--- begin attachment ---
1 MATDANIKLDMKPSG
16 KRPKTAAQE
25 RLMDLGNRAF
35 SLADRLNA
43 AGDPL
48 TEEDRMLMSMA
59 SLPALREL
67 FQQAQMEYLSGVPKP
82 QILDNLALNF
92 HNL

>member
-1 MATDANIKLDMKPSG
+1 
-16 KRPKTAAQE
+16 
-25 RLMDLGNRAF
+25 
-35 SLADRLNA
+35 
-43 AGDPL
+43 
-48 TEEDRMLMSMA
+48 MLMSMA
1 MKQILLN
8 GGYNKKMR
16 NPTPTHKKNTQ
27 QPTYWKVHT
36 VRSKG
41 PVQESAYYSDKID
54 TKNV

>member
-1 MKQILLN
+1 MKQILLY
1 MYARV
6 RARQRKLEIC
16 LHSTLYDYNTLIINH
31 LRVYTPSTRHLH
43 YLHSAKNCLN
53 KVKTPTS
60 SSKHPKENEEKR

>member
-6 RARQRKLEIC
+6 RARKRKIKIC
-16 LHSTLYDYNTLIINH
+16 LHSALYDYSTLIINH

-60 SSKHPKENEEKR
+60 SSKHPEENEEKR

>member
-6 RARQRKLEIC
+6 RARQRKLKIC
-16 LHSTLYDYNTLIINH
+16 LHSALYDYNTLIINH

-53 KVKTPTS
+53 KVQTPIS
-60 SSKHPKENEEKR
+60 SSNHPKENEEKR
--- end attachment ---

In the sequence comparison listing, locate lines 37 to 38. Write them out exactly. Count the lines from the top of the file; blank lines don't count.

31 LRVYTPSTRHLH
43 YLHSAKNCLN